Factory workers are usually in the field of electronics or garments. Some of their responsibilities include attaching or detaching specific mechanical parts or stitching clothes, shoes and bags. They work hand-in-hand with huge machines that would transport their product to another section of the factory. The nature of work usually involves repetitive movements and frequent contact with moving machines, electric materials, sharp objects and sometimes hazardous chemicals. Exposure to these things for prolonged periods of time may increase their risk of sickness and injuries.
With an understanding of the occupational hazards involved in factory work, the Health and Safety Executive (HSE) requires that factory owners have a system to address the health needs of factory workers. Using the first-aid needs assessment tool, employers assess their companies regarding its size, number of employees, possible hazards, and existing medical provision. The tool then suggests first-aid arrangements related to the answers given.
It is the responsibility of factory owners to make sure that their employees receive medical attention in the event of an injury or sickness during work hours and in the factory premises to make sure that complications are prevented and, ultimately, lives are spared.
The basic requirements for first-aid in factories are: a sufficiently-stocked first-aid box, an appointed first-aider, and information dissemination among the employees regarding the factory’s first-aid arrangements.
First-aid box. A sufficiently-stocked first-aid box is composed of equipment and medications necessary to provide immediate treatment to an injured party. It usually contains antiseptics, bandages, gauze, cotton, sterile dressings, latex gloves and basic medications. The first-aid box is located in the factory’s first-aid centre or clinic and only the appointed first-aider has access to the kit. It is therefore his responsibility to take inventory of the contents of the kit and to make sure that everything is complete and in working order. Any expired medications or solutions should be replaced immediately.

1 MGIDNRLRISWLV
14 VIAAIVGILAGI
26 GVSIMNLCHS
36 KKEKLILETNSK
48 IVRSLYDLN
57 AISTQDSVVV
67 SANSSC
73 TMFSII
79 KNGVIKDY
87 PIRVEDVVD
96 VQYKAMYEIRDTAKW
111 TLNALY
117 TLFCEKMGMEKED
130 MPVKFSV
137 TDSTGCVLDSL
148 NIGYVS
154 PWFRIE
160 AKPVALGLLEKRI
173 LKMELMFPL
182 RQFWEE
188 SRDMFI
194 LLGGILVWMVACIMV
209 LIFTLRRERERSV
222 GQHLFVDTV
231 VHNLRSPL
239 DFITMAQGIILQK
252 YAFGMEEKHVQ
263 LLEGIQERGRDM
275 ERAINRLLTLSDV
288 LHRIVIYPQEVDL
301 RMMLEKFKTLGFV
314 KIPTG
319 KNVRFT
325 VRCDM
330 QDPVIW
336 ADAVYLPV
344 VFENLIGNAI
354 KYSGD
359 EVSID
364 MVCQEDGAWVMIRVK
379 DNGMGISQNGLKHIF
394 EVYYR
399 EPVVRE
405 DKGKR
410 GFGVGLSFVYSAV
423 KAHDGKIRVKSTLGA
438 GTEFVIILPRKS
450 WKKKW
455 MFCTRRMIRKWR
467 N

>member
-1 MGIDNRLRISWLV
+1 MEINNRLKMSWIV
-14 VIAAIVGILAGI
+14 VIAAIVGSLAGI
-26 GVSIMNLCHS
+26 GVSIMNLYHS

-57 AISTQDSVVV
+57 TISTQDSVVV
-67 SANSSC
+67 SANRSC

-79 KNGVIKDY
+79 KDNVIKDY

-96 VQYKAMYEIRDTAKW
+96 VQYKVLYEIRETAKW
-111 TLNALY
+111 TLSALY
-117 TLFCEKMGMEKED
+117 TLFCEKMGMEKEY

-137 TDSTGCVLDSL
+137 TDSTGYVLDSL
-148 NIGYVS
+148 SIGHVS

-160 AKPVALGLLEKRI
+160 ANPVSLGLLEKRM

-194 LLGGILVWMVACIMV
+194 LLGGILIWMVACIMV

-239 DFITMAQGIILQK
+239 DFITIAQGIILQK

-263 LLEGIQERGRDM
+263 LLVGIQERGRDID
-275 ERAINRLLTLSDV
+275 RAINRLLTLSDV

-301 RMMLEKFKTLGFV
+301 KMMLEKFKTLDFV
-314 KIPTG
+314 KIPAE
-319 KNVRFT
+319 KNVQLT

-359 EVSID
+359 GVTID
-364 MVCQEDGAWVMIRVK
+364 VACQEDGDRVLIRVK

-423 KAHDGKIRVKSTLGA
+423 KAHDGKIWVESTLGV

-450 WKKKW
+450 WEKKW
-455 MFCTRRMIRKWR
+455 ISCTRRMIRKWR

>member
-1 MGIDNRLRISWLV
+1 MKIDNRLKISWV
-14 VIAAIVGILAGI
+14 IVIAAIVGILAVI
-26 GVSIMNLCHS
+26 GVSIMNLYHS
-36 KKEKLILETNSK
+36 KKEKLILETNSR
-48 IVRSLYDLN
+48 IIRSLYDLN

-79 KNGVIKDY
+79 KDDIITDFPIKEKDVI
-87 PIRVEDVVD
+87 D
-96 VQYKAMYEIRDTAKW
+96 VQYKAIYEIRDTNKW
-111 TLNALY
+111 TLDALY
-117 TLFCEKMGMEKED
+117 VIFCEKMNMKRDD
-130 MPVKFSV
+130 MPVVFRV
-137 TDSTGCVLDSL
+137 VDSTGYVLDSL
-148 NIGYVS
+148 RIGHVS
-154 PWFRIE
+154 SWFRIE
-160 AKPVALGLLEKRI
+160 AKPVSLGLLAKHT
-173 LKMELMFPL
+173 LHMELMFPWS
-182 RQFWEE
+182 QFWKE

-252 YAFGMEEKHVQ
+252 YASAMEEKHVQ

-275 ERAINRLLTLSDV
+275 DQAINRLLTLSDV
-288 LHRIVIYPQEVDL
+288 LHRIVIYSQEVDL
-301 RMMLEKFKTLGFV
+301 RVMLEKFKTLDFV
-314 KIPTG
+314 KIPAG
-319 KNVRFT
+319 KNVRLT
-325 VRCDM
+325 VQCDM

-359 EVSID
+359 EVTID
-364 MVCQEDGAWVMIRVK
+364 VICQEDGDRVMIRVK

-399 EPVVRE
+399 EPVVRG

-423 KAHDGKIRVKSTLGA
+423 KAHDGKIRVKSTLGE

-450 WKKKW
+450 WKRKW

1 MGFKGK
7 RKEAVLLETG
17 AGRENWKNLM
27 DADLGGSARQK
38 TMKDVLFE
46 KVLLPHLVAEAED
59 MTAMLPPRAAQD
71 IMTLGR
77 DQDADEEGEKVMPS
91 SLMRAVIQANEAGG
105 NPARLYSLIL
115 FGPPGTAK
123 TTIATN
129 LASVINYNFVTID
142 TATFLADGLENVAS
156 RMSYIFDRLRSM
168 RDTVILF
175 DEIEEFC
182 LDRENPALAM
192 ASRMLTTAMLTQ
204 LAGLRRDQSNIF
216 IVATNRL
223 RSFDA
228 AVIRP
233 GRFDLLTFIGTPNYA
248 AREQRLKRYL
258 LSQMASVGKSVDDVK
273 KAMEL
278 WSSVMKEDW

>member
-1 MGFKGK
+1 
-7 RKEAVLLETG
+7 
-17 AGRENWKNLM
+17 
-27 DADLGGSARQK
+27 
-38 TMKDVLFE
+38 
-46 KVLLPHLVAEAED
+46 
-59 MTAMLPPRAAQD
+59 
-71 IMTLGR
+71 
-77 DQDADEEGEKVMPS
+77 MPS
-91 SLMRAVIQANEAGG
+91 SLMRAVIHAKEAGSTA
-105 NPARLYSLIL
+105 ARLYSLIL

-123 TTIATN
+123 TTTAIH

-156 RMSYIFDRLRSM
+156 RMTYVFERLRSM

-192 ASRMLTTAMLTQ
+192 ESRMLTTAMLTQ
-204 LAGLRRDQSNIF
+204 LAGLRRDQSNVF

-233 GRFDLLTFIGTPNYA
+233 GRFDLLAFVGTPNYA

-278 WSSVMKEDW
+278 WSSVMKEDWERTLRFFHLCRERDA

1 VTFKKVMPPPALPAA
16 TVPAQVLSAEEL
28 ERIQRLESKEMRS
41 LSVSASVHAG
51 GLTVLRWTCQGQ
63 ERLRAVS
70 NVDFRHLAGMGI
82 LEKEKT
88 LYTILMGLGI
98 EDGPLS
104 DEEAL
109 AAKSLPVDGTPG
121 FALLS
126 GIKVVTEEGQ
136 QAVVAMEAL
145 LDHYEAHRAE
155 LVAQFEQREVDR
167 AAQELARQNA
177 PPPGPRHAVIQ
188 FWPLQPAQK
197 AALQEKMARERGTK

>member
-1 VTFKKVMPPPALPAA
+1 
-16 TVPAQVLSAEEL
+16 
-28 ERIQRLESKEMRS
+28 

First-aiders. This is an appointed person in the factory which specializes in administering first-aid treatments to ill or injured factory employees. This person is trained and authorized by the HSE as fit to administer first-aid. His responsibilities include maintaining the completeness of the first-aid kit, supervising the first-aid room and most of all giving medical attention to injured workers. The number of first-aiders employed in a factory may vary depending on the suggestion of the first aid at work assessment tool by the HSE.
First-aid room. It is the place where an injured or ill worker can go when he needs medical attention. The room houses facilities, like sink with cold and warm water, drinking water, disposable cups, soap, paper towels, foot-operated waste bins with yellow garbage bags (signifies infectious wastes), examination bed or couch, communication lines and a record book. Only workers in need of first-aid services and the first-aider(s) are allowed access to the first-aid room. The room should be spacious enough to admit a stretcher and it should be clearly identified outside.
Work accident book. This is required in order to keep track of the cases the first-aider had attended to, in order to see any trends in the illness or injury patterns of the workers and address those.
Due to the nature of work of factory workers, it is important that their health needs are met. With the help of first-aid, these needs are met and the factory can be a place of health promotion to its workers.